3/ Finally, I propose these practices invite a deeper reflection on the nature of historical time in the twenty first century, and call for an alternative chronosophy that reevaluates the traditional associations of past with absence and present with presence, and thus invite a modern consideration of this “spectral past.”
In my investigation on the nature of the “spectral past,” I turn to the Derridean deconstruction of metaphysics of presence and philosophy of responsibility and justice, as well as to recent studies by Berber Bevernage and Avery Gordon that reevaluate the Derridean views in the light of recent conflicts. My discussion is also informed by the moral philosophy of Vladimir Jankélévitch and his inquiry on the temporality of forgiveness, and in particular his consideration on the both ontological nature and contingency of time. Finally, in order to approach the stance of the spectator when facing artworks of this nature, I draw mainly on Jacques Rancière, Jill Bennett, and Judith Butler’s views on how the modern aesthetic experience calls for an ethical imperative of collective responsibility.
This dissertation is comprised of four chapters:
- A first chapter is dedicated to a literature review that demonstrates a shift within the humanities and social sciences: while trauma and mourning have previously laid the theoretical-methodological framework to explain the “spectral past,” this approach is revealed insufficient to analyze recent conflicts, and research is therefore shifting towards considerations of social justice and human rights.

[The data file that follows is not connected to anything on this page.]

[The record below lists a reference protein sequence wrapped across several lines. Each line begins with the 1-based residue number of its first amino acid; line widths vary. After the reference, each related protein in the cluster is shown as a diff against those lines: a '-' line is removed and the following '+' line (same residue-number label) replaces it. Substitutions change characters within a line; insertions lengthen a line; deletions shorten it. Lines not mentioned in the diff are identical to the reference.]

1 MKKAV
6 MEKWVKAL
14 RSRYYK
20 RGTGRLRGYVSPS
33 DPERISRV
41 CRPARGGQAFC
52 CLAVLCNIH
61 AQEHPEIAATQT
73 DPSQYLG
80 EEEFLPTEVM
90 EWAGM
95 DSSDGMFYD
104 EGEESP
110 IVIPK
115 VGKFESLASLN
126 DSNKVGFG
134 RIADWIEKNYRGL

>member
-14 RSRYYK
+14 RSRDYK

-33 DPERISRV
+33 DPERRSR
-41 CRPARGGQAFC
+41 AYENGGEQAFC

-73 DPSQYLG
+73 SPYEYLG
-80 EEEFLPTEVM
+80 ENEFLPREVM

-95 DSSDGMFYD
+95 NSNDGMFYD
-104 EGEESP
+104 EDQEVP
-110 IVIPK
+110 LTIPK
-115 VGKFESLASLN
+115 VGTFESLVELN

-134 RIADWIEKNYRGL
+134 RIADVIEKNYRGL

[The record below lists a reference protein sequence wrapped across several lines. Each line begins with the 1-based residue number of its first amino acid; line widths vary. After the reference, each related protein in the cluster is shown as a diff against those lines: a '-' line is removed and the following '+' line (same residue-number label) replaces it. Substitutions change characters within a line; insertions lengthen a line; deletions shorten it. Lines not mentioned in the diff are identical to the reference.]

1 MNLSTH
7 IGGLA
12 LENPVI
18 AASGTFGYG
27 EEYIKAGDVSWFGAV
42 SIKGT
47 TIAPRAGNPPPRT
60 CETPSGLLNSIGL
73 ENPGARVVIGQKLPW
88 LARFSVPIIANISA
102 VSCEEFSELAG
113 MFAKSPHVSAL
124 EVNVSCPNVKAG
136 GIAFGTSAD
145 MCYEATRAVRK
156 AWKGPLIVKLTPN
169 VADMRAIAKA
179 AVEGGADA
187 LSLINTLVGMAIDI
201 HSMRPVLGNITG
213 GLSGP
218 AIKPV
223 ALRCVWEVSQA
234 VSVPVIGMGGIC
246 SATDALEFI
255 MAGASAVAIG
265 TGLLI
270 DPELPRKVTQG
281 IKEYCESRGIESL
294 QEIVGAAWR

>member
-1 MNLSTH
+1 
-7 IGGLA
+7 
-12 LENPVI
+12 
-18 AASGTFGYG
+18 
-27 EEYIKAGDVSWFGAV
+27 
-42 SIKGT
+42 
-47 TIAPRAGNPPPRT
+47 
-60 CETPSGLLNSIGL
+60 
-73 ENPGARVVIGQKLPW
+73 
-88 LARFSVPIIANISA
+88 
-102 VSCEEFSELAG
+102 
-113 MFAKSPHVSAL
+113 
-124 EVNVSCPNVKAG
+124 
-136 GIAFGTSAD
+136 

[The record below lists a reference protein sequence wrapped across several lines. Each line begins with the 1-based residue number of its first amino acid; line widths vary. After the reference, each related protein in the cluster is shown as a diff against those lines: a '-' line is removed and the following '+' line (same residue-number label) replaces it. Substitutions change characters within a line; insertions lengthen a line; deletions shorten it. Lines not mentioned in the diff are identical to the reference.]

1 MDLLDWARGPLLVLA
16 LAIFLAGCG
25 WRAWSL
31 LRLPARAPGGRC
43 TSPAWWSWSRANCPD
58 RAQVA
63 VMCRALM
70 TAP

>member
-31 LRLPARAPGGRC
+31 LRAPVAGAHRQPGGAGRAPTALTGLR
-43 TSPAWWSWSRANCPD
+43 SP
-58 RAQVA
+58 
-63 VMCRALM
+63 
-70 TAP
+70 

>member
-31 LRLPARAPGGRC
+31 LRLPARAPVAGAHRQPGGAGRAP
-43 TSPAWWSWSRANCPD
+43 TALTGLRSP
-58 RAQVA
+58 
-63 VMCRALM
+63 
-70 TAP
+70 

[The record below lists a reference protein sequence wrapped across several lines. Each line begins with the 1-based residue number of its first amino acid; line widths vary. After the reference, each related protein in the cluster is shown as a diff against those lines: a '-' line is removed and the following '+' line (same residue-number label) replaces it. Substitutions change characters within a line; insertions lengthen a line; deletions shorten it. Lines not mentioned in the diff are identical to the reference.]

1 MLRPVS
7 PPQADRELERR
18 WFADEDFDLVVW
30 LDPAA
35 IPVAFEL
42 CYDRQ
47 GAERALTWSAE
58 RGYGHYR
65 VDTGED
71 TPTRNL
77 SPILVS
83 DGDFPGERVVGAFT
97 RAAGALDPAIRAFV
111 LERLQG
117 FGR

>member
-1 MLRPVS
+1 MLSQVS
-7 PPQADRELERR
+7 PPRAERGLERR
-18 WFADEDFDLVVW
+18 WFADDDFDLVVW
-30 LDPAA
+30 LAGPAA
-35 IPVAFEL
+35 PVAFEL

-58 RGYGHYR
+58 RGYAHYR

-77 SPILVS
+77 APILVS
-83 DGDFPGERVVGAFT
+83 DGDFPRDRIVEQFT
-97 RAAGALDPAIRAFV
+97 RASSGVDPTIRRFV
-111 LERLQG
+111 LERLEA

- The second chapter examines works concerned with the implications in terms of time and justice in the aftermath of the dictatorship that affected Chile from 1973 to 1990, and in particular the political assassinations and disappearances of individuals. Geometry of Conscience (2010) a permanent installation by Chilean artist Alfredo Jaar at the Museum of Memory and Human Rights in Santiago, and the documentary Nostalgia for the Light (2010) by Patricio Guzmán, both probe in distinct ways how light and the temporality of vision informs the temporality of an evanescent memory and the quest for justice.
- Contrary to chapter 2 which examined cases of historical justice in relation to dictatorship, chapter 3 focuses exclusively on cases of urban violence and civil war in democratic regimes through the work of Colombian artist Oscar Muñoz and Mexican artist Teresa Margolles. These artists investigate the relation between time and justice through their use of water, by contrastingthe forces to preserve it in its liquid state, with the threat of evaporation and disappearance.
- Finally, chapter 4 is dedicated to the work of Argentinean artist Jorge Macchi. By examining the finitude and fragility of sound, its persistence with reverberation and echoes, and by connecting sound’s properties of lingering and vanishing with those of light and text, his work reveals an intrinsic bond, the fundamental interrelatedness of human existence and anchors a discussion of these notions in a perspective of historical justice.